Security officials in the United States have identified Saudi-born extremist Ibrahim Hassan al-Asiri in connection with a failed attempt to fly bombs on cargo planes.
Considered one of al-Qaida’s most radical adherents, al-Asiri is also believed to be behind the 2009 Christmas Day plot which saw Umar Farouk Abdulmutallab board a passenger aircraft with a bomb in his body cavity.
Pictured: Ibrahim Hassan al-Asiri is being sought in connection with the plot
Qatar Airways has also confirmed that one of the bombs located on Friday had travelled on two passenger flights before being detected in Dubai.
British counter-terrorism officials subsequently warned al-Qaida may have exposed a serious vulnerability in aviation security by constructing sophisticated devices that were extremely difficult to detect.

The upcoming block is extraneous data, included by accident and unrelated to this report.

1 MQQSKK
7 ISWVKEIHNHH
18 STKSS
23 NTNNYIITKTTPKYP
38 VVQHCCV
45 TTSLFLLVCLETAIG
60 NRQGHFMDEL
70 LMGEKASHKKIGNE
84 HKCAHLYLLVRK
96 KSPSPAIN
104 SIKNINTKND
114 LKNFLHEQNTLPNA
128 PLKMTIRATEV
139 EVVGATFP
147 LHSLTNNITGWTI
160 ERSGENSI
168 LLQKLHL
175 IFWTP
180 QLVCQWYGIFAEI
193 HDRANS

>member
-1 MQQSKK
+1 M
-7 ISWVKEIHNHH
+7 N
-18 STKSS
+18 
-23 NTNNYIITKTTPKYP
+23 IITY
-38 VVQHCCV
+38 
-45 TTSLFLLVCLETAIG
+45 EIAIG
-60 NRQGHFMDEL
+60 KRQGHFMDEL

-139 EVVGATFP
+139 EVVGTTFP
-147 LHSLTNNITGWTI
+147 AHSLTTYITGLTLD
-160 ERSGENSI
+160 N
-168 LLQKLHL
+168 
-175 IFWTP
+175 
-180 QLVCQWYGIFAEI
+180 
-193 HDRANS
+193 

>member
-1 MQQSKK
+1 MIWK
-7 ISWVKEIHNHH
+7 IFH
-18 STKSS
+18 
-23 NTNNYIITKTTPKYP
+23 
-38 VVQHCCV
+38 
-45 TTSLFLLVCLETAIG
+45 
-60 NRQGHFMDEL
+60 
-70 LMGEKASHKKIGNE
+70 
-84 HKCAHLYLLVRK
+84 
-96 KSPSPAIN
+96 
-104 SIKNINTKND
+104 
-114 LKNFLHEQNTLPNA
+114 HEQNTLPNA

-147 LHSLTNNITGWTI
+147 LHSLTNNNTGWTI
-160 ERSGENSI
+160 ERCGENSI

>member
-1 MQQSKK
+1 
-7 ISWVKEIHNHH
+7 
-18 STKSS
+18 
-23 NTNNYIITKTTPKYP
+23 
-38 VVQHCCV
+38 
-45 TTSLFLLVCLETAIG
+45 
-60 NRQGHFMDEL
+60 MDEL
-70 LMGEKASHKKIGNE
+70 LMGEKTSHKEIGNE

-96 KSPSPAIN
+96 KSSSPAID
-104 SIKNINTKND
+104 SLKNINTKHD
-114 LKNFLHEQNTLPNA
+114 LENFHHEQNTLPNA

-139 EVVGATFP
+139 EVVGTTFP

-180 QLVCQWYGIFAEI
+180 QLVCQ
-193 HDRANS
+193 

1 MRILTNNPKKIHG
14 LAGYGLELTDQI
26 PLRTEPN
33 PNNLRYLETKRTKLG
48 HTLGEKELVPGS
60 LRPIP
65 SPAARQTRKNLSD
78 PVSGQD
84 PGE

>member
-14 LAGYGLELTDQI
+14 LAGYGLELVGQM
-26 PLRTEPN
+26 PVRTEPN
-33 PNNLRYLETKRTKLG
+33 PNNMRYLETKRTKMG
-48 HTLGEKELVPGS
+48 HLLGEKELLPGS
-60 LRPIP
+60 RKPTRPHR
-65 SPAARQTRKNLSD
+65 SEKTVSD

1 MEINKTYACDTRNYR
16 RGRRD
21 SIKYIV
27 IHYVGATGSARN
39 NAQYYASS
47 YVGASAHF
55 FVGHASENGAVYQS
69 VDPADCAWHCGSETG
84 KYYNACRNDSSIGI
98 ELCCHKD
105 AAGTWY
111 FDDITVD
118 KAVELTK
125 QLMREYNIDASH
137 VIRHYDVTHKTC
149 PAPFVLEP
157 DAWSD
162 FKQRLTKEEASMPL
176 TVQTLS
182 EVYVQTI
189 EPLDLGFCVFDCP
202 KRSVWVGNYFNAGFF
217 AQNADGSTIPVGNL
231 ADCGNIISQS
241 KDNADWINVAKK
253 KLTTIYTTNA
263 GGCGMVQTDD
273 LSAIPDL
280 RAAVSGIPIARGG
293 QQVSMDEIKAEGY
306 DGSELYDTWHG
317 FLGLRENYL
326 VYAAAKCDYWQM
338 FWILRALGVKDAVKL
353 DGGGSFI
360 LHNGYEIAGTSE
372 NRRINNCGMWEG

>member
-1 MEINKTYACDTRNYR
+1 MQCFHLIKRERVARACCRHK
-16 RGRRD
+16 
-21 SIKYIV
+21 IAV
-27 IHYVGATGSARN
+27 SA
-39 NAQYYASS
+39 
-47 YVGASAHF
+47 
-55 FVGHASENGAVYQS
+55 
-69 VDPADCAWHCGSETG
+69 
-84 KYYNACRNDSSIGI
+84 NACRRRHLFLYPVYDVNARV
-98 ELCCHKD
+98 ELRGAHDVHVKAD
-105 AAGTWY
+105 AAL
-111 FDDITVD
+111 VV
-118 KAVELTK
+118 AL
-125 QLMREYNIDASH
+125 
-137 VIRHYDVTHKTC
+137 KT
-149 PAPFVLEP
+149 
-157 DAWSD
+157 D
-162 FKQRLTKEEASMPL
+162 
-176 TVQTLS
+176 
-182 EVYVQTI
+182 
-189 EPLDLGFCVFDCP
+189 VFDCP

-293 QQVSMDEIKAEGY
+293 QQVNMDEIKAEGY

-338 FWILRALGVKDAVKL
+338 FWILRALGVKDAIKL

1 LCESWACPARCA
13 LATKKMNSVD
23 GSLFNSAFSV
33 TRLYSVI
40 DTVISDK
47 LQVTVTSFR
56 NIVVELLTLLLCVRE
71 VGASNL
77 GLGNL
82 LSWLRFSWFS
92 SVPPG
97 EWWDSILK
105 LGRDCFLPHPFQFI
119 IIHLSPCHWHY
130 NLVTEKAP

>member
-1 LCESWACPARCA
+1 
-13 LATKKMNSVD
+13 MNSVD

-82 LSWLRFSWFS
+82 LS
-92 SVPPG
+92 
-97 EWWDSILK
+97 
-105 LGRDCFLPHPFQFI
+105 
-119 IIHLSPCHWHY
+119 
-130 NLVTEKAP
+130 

In response, security around air cargo across the world is being re-examined.
The British prime minister David Cameron is due to chair a meeting of his government’s emergency planning committee Cobra later today.
Of most concern to authorities is that the PETN explosive in both devices was not picked up by initial tests.
Calls for an overhaul in security were echoed by the British International Freight Association (BIFA), although it insisted there were “already well-established, in-depth and organised processes” in place to screen cargo.
In the United States John Brennan, counter-terrorism advisor to the Obama administration, said the latest bombs, disguised in printer cartridges and found at East Midlands airport and Dubai, were “very sophisticated”.
“It’s very similar in terms of the types of materials and the construction to some other devices that we have seen,” he added.
Brennan also explained that he agreed with British officials that the bombs were intended to bring down planes in flight, even though they were addressed to synagogues in Chicago.
Meanwhile, a 22-year-old Yemeni woman who was arrested on suspicion of sending the packages was released last night after the country’s officials admitted they no longer believed she was responsible for the shipment.
Hanan al-Samawi, an engineering student at Sana’a University, had been arrested along with her 45-year-old mother, who was later released.